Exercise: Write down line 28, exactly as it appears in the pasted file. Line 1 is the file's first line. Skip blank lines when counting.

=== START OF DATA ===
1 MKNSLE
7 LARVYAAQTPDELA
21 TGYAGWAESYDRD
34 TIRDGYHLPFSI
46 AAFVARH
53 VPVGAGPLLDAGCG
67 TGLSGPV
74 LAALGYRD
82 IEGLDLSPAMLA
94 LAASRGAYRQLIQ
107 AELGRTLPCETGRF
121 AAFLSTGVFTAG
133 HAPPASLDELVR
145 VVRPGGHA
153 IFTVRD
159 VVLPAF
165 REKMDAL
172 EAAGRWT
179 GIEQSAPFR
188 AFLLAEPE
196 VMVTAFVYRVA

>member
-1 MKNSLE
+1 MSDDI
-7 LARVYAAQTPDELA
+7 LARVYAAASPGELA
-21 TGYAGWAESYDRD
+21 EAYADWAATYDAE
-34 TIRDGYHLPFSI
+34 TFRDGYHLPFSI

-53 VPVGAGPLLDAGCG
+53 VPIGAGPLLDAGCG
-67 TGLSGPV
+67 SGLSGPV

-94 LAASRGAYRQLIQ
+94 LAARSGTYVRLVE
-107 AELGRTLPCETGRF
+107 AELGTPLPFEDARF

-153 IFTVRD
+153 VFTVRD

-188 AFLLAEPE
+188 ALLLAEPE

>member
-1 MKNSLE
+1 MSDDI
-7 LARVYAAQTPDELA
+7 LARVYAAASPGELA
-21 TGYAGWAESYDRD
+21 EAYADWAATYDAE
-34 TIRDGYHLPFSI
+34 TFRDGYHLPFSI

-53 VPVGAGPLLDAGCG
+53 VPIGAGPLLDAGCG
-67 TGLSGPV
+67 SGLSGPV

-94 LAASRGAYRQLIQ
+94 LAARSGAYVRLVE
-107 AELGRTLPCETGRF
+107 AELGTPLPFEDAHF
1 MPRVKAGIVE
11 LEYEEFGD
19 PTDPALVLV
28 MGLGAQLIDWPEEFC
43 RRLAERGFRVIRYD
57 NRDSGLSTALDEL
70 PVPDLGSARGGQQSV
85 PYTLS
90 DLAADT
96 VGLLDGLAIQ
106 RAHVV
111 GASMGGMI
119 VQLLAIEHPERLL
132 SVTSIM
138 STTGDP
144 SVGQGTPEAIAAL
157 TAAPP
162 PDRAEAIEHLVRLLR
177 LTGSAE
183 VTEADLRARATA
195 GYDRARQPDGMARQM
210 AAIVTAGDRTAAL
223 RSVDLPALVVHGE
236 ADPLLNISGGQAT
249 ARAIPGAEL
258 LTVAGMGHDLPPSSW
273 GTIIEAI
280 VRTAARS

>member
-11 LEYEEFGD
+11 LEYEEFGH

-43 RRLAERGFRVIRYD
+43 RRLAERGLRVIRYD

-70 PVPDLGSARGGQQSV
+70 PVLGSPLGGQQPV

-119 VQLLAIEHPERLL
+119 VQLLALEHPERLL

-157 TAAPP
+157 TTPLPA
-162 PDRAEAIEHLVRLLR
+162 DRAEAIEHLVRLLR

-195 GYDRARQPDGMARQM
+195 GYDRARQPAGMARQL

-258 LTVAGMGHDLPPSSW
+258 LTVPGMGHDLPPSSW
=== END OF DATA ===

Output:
+21 EAYADWAATYDAE